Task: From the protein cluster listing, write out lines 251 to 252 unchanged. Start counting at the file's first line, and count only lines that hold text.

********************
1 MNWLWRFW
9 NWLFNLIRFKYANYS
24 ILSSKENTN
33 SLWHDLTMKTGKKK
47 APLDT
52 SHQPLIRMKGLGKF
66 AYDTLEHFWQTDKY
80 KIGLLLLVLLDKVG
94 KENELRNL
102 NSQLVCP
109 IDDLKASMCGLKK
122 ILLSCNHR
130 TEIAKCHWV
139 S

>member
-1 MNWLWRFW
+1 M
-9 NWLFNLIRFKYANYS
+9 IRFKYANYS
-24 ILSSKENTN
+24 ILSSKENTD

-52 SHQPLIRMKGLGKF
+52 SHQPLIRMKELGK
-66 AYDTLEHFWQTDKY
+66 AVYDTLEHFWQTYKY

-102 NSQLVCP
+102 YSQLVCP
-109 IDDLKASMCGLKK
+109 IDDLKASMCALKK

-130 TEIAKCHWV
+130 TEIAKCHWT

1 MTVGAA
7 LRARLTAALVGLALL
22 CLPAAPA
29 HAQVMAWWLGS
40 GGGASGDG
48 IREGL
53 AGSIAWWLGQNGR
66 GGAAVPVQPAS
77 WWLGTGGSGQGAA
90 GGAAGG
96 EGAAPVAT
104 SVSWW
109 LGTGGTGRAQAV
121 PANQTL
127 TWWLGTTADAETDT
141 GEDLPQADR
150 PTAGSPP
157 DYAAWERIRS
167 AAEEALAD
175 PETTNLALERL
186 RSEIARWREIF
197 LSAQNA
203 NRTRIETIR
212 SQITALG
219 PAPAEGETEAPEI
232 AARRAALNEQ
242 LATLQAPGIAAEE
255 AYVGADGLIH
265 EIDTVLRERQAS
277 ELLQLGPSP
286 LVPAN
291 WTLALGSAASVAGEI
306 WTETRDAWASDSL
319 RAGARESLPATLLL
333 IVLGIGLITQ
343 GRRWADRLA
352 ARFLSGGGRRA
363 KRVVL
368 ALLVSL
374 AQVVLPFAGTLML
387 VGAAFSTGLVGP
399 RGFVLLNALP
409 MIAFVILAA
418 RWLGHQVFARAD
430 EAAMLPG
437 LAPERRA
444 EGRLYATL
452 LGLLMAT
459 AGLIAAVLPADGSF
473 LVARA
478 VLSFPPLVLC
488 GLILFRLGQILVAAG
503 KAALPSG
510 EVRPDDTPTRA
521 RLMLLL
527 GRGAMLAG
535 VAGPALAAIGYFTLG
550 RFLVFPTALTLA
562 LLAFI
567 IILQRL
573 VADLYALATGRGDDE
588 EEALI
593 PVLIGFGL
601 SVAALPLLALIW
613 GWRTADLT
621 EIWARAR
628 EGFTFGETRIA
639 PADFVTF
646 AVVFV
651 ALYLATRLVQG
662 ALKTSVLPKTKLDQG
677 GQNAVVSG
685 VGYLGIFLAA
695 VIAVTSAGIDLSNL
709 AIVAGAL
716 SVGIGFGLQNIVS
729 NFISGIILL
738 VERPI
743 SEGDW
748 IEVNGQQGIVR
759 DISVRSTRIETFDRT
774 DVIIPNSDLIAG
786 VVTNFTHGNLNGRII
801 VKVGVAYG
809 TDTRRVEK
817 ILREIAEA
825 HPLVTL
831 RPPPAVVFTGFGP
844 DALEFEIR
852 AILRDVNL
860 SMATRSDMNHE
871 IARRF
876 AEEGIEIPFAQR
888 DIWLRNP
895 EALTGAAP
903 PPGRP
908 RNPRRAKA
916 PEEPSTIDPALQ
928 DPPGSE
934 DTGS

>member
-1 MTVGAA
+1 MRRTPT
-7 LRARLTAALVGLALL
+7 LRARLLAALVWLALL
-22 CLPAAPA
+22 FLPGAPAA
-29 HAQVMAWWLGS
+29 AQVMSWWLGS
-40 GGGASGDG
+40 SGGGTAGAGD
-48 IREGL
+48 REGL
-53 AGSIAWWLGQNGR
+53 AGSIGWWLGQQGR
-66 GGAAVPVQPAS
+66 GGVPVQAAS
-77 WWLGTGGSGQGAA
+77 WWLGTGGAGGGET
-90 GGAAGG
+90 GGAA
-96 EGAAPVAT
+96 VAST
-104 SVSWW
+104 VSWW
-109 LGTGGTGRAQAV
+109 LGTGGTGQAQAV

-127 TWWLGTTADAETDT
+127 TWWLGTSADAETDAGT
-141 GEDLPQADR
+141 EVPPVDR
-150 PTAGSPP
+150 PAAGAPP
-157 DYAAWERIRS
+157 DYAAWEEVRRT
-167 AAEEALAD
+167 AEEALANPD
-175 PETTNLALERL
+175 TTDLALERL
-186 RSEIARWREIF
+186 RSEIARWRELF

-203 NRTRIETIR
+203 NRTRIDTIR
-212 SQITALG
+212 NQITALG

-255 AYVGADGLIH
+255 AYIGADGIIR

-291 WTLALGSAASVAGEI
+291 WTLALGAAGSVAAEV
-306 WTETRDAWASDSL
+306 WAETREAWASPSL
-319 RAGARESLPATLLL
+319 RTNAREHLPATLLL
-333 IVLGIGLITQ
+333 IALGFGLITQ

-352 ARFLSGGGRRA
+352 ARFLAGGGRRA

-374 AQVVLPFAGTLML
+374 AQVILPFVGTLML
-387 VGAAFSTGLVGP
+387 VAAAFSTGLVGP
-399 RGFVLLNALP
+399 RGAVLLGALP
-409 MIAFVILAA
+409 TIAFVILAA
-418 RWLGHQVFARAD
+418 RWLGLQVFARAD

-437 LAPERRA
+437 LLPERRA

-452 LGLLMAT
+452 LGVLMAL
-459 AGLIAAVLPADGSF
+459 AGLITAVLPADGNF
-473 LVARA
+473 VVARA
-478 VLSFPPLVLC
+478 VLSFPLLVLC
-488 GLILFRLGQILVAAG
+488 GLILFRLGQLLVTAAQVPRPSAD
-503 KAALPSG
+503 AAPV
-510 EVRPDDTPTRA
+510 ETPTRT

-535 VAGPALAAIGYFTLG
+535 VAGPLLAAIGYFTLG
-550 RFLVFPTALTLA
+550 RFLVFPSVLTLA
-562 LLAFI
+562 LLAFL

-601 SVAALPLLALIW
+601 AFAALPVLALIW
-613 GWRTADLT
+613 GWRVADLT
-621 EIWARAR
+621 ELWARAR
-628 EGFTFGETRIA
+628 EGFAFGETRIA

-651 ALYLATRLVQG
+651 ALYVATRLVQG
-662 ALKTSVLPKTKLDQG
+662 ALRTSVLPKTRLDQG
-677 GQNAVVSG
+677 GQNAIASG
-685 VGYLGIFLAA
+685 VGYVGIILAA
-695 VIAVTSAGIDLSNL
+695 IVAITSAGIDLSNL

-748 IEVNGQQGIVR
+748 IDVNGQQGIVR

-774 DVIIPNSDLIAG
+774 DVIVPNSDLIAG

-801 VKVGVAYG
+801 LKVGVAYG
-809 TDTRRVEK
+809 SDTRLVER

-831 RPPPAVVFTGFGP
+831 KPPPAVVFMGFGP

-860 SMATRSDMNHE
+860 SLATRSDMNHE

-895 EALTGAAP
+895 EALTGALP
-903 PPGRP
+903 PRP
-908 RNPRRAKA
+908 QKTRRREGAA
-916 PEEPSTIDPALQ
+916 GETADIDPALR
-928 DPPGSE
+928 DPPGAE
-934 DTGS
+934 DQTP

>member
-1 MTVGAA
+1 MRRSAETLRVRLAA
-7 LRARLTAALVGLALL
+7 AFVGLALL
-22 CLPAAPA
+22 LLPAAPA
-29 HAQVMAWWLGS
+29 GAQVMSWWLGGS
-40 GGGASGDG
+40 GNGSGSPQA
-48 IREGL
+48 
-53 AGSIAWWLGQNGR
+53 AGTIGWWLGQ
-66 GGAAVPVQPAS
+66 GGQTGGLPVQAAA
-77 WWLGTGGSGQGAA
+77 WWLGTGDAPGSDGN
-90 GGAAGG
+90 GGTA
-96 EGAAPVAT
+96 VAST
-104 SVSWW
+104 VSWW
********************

-895 EALTGAAP
+895 EALTGALP